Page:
Chanelle Jones ‘20 is originally from Elkton, MD. She graduated cum laude from the University of Maryland, Baltimore County, where she majored in Political Science and Sociology and minored in Africana Studies. During her undergraduate years, Chanelle was a Sondheim Public Affairs Scholar, which allowed her to volunteer with the Choice Program in Baltimore, MD. In this program, she worked with youth referred by the Department of Juvenile and Social Services to encourage them to consider their post-high school plans. Chanelle’s interest in juvenile defense developed from getting to know the youth and their experiences with the juvenile justice system. This interest led her to intern with Judge Silkworth at the Anne Arundel County Circuit Court in Maryland, where she also worked with the truancy court program. Chanelle also has interests in education policy and banning-the-box initiatives. At Temple Law, she is a Rubin-Presser Social Justice Fellow, a Conwell Law Scholar, and she currently holds a position as a 1L Representative to the Black Law Students Association.
Amy Chin-Arroyo ‘20 received her B.A. from Williams College, where she majored in English and Spanish. Before attending Temple, Amy worked as a case manager with mothers on public assistance, a legal assistant and paralegal (workers’ compensation, personal injury, social security, and immigration), and a Spanish interpreter and translator. Amy is a 1L Representative for the Asian Pacific American Law Student Association (APALSA) at Temple Law and the Temple Law Chapter of the National Lawyers Guild. She is both a Rubin-Presser Social Justice Fellow and a Beasley Scholar.
Lex Hermann ‘20 graduated from Haverford College in 2009 with a B.A. in Sociology and a minor in Education Studies. She then went on to the University of Pennsylvania Graduate School of Education, where she earned a M.S.ed in Elementary Education. Upon graduation, she taught third grade for two years at a Philadelphia charter school, and preschool for five years at a suburban private school. She was inspired to come to Temple Law after seeing the hardships faced by students with special needs. Her students in both the urban and suburban school settings had difficulty getting the services and accommodations they were entitled to under the law. She hopes to use her law degree to advocate for the rights of individuals who are disabled, particularly in the context of education and employment. She is a 1L representative for the Student Discipline School Discipline Advocacy Service (SDAS), and involved with the Student Public Interest Network (SPIN) and the Expungement Project. She is also a student member of the Faculty Public Interest Committee. She is both a Rubin-Presser Social Justice Fellow and a Beasley Scholar.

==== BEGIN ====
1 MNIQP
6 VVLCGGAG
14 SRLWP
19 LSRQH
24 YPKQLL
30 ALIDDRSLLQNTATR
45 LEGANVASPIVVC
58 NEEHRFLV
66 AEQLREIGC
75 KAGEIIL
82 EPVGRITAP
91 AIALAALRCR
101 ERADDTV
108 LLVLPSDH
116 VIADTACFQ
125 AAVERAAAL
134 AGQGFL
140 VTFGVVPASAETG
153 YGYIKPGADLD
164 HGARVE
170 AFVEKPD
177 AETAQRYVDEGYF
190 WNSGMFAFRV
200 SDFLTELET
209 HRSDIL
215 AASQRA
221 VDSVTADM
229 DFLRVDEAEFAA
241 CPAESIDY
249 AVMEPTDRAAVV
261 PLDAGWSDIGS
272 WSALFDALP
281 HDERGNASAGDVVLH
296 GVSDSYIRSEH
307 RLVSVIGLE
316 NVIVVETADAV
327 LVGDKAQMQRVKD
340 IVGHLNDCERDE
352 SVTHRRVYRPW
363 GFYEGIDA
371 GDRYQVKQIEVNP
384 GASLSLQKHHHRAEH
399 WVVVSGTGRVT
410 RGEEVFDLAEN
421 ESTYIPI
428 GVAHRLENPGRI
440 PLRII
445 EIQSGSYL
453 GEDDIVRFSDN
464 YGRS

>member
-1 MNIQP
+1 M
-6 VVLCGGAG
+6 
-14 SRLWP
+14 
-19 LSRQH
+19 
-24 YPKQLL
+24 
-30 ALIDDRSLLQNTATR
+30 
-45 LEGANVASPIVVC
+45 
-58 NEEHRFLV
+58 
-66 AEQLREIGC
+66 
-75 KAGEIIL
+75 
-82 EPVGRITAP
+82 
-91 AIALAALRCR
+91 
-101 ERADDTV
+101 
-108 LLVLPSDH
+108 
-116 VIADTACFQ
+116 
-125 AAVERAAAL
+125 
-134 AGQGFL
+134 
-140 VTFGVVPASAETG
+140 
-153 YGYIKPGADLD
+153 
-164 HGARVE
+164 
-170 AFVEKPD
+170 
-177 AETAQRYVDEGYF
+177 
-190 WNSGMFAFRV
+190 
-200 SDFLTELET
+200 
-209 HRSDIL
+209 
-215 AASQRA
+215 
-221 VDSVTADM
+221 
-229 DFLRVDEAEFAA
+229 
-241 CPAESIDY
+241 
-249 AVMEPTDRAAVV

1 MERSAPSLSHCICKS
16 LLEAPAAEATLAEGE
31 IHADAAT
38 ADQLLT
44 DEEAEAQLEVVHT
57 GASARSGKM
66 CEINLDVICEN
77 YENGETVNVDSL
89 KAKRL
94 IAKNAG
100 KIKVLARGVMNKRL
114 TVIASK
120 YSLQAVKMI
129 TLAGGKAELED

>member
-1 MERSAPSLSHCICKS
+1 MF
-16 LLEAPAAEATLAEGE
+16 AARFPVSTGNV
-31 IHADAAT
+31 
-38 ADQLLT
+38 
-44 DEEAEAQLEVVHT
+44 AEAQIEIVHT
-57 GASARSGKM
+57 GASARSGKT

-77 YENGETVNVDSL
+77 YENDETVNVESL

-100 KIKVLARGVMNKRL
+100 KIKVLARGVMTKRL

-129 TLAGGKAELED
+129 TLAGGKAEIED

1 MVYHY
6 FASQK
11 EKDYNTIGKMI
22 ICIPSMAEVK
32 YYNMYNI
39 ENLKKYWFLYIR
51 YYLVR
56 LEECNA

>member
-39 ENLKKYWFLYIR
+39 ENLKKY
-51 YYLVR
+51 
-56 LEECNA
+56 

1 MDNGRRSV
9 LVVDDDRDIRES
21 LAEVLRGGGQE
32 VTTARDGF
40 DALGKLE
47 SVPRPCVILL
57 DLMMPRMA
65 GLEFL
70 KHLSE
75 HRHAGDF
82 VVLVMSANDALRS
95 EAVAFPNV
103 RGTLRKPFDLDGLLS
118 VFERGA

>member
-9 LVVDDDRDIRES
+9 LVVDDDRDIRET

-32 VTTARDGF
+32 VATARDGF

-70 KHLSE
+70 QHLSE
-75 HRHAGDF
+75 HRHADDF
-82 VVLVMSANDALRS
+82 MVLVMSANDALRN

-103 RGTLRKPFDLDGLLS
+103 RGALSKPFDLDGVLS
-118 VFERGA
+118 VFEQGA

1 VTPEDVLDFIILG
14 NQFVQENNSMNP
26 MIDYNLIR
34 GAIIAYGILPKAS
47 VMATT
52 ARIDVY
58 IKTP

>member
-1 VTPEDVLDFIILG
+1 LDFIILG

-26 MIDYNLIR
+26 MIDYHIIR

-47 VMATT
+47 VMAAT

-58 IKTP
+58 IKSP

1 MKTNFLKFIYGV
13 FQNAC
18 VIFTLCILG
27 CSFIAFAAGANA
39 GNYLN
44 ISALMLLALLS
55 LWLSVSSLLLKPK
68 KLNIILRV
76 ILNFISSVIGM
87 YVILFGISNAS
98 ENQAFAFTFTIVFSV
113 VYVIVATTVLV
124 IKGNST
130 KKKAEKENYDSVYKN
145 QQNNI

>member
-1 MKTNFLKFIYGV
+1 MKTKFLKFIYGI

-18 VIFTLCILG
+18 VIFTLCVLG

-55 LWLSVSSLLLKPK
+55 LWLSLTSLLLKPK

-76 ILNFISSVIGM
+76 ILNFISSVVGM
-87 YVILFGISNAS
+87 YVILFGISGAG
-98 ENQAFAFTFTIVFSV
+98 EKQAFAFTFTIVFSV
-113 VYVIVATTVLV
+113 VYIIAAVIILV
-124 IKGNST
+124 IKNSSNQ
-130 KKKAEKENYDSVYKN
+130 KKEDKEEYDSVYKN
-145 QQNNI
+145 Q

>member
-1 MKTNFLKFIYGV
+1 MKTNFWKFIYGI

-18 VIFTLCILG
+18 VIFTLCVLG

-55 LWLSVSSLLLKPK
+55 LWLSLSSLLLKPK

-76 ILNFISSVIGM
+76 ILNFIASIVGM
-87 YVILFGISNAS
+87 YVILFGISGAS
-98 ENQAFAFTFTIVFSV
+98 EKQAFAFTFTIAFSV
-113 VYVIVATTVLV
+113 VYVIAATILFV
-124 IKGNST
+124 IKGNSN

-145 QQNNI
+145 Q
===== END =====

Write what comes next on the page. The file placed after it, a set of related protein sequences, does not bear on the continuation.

Brittany Clarke ‘21 is an evening student at Temple Law and is originally from the Philadelphia area. She attended the University of Maryland, College Park where she received her BA in Criminology/Criminal Justice and Women’s Studies. She was a College Park Scholar and received a citation in Public Leadership. After college, Brittany joined the Teach for America-Greater Philly corps and began teaching secondary mathematics at Pan American Academy Charter School, a title I school in North Philadelphia. She is still actively teaching and was recently named Pan American Academy’s 2016-2017 Teacher of the Year. Brittany attended the University of Pennsylvania’s Graduate School of Education. There she received her Masters in Urban Education as well as teaching certifications in secondary mathematics and special education. Brittany decided to attend law school in order to work towards combatting the systemic injustices that prevent too many students from receiving a rigorous education. Brittany is a Rubin-Presser Fellow, Beasley Merit Scholar, 1LE senator for the SBA, and 1L Representative for the Student Public Interest Network.